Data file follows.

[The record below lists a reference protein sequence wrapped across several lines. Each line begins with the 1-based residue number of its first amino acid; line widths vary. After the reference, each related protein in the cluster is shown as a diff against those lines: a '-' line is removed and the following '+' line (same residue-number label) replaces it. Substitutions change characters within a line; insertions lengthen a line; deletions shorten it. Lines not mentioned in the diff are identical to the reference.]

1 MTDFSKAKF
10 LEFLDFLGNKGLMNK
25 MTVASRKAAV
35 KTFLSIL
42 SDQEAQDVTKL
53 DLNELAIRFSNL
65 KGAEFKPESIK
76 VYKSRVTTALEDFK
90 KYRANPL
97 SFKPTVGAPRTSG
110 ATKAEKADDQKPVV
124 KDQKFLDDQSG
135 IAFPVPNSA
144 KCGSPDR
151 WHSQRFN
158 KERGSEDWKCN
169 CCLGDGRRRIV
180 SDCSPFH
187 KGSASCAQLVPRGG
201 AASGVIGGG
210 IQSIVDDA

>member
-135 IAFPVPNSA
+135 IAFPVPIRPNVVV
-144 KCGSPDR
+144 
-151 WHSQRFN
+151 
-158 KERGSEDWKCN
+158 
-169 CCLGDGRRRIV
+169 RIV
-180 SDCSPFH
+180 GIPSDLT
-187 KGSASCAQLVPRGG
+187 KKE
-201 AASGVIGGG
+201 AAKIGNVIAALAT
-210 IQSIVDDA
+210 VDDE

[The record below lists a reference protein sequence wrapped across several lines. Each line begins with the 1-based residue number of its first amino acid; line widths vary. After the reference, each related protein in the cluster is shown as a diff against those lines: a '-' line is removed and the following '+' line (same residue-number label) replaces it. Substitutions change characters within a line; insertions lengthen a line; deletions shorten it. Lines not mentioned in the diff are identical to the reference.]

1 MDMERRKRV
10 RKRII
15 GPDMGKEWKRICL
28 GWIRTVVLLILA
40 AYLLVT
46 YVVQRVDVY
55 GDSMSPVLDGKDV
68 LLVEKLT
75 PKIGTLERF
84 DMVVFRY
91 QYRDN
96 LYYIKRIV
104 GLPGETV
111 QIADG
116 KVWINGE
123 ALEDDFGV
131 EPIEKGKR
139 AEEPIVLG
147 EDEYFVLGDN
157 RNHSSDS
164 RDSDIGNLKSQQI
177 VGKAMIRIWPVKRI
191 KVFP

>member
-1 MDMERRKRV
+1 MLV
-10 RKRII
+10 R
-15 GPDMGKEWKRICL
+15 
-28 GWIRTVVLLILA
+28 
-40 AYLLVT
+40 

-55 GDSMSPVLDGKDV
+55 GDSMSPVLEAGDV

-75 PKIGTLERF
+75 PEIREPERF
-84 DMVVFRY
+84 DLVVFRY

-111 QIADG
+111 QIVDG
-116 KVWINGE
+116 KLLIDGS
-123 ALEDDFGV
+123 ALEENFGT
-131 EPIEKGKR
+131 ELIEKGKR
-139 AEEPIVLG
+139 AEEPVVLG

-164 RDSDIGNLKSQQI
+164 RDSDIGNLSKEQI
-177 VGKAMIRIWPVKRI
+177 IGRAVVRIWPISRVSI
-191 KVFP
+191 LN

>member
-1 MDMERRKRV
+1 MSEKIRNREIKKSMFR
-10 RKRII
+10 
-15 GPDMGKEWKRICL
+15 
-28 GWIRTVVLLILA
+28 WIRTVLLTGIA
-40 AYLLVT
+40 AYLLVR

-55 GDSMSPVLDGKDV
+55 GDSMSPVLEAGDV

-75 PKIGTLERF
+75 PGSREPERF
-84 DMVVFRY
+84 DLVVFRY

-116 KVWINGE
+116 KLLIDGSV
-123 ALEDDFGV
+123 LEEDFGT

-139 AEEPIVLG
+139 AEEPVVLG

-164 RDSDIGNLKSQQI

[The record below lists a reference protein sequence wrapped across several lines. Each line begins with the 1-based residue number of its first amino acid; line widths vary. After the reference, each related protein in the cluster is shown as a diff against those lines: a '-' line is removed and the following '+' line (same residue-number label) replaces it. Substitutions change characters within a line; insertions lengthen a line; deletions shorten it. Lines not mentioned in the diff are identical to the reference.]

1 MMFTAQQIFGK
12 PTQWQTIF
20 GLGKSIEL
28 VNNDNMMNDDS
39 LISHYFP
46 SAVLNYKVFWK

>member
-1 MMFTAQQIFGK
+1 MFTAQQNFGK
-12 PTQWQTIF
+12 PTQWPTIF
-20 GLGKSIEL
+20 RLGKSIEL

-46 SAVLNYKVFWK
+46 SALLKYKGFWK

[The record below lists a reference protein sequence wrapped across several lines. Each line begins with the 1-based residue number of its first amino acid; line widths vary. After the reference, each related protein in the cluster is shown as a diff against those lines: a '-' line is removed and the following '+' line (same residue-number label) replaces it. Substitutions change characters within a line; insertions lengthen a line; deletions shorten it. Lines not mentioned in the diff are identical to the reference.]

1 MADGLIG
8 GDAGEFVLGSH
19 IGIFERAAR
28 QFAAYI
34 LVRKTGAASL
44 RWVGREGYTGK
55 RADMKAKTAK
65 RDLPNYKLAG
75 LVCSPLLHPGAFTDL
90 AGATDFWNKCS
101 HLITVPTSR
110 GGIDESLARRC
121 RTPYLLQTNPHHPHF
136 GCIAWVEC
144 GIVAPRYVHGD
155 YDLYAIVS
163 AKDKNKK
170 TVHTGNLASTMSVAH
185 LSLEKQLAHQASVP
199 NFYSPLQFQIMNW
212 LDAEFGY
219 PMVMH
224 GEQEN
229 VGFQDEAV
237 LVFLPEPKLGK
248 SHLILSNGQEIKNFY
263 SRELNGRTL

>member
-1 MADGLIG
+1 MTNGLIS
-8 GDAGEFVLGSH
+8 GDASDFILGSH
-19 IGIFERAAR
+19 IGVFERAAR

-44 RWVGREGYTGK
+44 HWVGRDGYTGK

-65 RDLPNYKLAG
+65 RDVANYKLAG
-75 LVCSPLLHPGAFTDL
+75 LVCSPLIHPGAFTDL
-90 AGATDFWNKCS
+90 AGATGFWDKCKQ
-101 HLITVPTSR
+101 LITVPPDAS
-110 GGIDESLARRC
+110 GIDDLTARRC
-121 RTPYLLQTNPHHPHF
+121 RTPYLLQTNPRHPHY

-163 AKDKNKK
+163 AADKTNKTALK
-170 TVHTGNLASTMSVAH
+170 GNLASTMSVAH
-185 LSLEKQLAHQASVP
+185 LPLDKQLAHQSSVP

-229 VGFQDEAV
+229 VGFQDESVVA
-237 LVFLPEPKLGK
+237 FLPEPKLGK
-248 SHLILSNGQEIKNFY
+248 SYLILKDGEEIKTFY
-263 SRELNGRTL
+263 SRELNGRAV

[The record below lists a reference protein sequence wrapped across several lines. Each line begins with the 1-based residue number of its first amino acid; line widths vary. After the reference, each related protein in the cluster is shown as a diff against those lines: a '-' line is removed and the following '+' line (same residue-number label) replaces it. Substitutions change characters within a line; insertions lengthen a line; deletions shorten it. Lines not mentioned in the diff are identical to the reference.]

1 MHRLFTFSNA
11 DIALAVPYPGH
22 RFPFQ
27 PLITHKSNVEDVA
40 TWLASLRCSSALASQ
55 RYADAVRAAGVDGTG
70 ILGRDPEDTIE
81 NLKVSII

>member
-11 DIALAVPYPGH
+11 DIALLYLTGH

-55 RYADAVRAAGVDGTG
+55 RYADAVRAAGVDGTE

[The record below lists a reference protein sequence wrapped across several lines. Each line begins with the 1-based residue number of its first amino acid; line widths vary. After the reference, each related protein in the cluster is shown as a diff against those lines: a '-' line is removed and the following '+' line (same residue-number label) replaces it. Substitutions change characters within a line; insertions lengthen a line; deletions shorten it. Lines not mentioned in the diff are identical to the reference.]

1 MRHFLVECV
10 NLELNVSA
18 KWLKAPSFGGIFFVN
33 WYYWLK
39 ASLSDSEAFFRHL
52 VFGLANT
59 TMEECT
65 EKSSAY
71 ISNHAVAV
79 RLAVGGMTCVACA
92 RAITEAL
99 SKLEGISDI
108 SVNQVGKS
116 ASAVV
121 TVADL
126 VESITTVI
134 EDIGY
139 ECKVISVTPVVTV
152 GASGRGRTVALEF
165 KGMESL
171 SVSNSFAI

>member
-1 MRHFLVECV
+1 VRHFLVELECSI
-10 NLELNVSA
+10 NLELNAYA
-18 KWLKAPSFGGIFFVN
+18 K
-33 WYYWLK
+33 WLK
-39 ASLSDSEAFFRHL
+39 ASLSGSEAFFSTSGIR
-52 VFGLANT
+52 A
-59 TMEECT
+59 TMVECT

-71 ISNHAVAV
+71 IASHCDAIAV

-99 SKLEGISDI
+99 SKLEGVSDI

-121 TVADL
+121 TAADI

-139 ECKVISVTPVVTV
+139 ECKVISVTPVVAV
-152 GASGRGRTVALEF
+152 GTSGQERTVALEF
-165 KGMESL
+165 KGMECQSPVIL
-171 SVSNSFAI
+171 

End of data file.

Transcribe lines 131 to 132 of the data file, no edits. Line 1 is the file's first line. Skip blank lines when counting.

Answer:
-1 MMFTAQQIFGK
+1 MFTAQQNFGK